“What distinguishes the Symbolism of our day from the Symbolism of the past is that it has now become conscious of itself.”
Symons, Arthur (1919), p. 3.

Neither Milton nor Spenser used symbols for the joy of expression. They employed symbols as single-word metaphors with specific meanings, almost like vocabulary items. To both, symbols were substitutable terms signifying concrete referents, real-world phenomena. Representative substitution was an innovative literary strategy in Milton’s day.

Lycidas is a riddle. When a reference does not make sense as a natural world depiction, for example the intimation that Edward King as a poet "hath not left his peer," consider "symbolic" possibilities, substitutive references which would make common sense within the stanza's context.

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Third Clue - the anomalies of Jove and the blind Fury explained

The anomaly of Jove involves this Roman god replacing Zeus in an apparently Greek setting. Jove’s presence is first revealed right before the poem’s narrator invokes his muse:

   Begin then, Sisters of the sacred well
That from beneath the seat of Jove doth spring,
Begin, and somewhat loudly sweep the string
Lycidas: 15-17

The “Sisters of the sacred well” are traditionally interpreted as the nine Greek muses. They reside nearby the fountain Aganippe, on Mount Helicon. And Zeus is not just their ruler, he is their father. The classical muses are his and Mnemosyne’s (memory's) progeny. Scholars have long puzzled why Jove appears in Zeus' stead.

The Fury is similarly foreign to its apparent role in the poem:

But the fair Guerdon when we hope to find
And think to burst out into sudden blaze,
Comes the blind Fury with th’ abhorred shears
And slits the thin-spun life.
Lycidas: 73-76

The mythological wielder of the shears is Atropos, the eldest of the three Fates. Her younger sisters are Clotho, spinner of the thread of life, and Lachesis, measurer of its length. Atropos is also not blind or blindfolded. Only Themis, the symbol of divine law, is in Greek mythology sometimes portrayed wearing a blindfold.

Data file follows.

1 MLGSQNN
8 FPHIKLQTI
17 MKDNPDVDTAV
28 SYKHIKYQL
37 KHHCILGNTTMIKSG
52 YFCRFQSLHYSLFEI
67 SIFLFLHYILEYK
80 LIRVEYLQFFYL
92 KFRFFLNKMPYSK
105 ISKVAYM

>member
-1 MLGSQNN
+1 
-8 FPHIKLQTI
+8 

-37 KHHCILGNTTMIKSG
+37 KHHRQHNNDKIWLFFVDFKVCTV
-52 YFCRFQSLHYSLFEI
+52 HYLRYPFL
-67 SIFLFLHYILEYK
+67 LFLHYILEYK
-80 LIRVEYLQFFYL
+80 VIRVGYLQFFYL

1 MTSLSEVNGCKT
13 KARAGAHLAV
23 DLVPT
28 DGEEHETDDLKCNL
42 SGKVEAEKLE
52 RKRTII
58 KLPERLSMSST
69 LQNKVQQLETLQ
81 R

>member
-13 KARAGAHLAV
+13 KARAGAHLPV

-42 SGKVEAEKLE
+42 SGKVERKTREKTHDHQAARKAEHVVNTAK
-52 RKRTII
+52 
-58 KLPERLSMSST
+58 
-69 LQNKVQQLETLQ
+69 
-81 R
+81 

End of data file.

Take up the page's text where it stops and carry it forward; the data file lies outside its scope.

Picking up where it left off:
Milton's dedication to truth means that neither of these figures can be where they are in the poem by accident. Milton was one of the most learned men of his age. He intended exactly what he wrote. His references to two classical poems which he modeled Lycidas upon will explain Jove and the Fury's presence.

Milton's emulation of Theocritus' First Idyll in Lycidas' fifth stanza is recognized by all. Thyrsis, Theocritus' narrator, begins his pastoral song thus:

Where were ye, Nymphs, when Daphnis pined?
   Ye Nymphs, O where were ye?
Was it Peneius’ pretty vale, or Pindus’ glens?
   ‘Twas never Anápus’ flood nor Etna’s pike
Nor Acis’ holy river.
Theocritus, First Idyll: 66-69

Milton's narrator copies Thyrsis almost word for word, changing only the place names:

   Where were ye nymphs when the remorseless deep
Clos’d o’er the head of your lov’d Lycidas?
For neither were ye playing on the steep,
Where your old Bards, the famous Druids lie,
Nor on the shaggy top of Mona high,
Nor yet where Deva spreads her wizard stream
Lycidas: 50-55

What is less commonly recognized is that Milton has alluded to Virgil's Tenth Eclogue earlier in the poem. Virgil cites his cause for writing thus:

A few verses I must sing for my Gallus,
Yet such as Lycoris herself may read!
Who would refuse verses to Gallus?
Virgil Tenth Eclogue: 2-3

Milton uses a similar justification in his poem:

Who would not sing for Lycidas? He knew
Himself to sing, and build the lofty rhyme.
Lycidas: 10-11